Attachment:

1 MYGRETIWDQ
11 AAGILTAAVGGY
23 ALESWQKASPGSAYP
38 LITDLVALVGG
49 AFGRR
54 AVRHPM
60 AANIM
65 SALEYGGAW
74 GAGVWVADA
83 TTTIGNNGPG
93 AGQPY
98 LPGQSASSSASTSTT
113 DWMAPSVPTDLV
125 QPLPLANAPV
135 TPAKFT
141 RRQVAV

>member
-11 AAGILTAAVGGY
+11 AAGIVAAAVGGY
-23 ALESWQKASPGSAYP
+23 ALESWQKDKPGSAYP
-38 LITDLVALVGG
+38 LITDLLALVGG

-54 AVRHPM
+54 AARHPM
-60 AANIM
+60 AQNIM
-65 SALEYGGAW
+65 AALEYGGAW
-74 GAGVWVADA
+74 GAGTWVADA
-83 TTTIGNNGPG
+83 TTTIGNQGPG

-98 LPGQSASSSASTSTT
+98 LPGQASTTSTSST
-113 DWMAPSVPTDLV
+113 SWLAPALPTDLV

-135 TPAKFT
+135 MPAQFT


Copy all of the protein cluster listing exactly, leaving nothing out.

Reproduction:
1 MYGRETIWDQ
11 AAGILTAAVGGY
23 ALESWQKASPGSAYP
38 LITDLVALVGG
49 AFGRR
54 AVRHPM
60 AANIM
65 SALEYGGAW
74 GAGVWVADA
83 TTTIGNNGPG
93 AGQPY
98 LPGQSASSSASTSTT
113 DWMAPSVPTDLV
125 QPLPLANAPV
135 TPAKFT
141 RRQVAV

>member
-11 AAGILTAAVGGY
+11 AAGIVAAAVGGY
-23 ALESWQKASPGSAYP
+23 ALESWQKDKPGSAYP
-38 LITDLVALVGG
+38 LITDLLALVGG

-54 AVRHPM
+54 AARHPM
-60 AANIM
+60 AQNIM
-65 SALEYGGAW
+65 AALEYGGAW
-74 GAGVWVADA
+74 GAGTWVADA
-83 TTTIGNNGPG
+83 TTTIGNQGPG

-98 LPGQSASSSASTSTT
+98 LPGQASTTSTSST
-113 DWMAPSVPTDLV
+113 SWLAPALPTDLV

-135 TPAKFT
+135 MPAQFT